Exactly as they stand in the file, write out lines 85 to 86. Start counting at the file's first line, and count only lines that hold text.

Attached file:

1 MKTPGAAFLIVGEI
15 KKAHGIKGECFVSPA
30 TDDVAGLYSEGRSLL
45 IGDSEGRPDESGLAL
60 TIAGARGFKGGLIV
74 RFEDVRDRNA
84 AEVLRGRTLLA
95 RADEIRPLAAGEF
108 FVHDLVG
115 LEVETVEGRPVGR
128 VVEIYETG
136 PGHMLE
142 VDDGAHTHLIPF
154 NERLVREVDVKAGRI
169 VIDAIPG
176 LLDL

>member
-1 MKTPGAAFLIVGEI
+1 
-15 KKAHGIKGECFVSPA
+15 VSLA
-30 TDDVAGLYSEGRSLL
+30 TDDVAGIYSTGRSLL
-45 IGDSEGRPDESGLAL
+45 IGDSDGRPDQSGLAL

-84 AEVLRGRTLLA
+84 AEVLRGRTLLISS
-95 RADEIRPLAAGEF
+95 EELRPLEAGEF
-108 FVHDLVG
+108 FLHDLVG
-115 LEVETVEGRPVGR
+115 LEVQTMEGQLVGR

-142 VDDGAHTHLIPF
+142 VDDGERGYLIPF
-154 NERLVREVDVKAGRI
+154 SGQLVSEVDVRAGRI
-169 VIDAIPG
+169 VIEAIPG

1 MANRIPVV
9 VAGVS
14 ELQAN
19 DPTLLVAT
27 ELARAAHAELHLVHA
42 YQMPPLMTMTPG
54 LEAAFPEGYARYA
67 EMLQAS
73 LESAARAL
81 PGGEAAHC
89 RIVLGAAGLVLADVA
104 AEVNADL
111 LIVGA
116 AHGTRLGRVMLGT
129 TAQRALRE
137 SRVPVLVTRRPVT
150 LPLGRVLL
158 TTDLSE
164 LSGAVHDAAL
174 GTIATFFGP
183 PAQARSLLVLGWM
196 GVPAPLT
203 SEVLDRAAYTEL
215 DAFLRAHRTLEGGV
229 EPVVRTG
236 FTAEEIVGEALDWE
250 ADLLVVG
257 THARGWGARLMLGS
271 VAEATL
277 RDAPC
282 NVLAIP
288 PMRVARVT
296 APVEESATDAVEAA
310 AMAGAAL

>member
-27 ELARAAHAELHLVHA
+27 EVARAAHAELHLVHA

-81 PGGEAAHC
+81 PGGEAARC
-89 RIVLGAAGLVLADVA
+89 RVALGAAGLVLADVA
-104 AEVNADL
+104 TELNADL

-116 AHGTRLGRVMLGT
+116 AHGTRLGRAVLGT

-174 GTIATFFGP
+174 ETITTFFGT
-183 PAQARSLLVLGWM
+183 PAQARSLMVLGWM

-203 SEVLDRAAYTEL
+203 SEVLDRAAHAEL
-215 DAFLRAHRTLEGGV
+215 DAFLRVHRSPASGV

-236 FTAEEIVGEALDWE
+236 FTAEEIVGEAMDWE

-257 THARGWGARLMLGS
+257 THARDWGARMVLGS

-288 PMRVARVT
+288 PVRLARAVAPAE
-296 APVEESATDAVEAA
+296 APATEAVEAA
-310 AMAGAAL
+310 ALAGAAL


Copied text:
-174 GTIATFFGP
+174 ETITTFFGT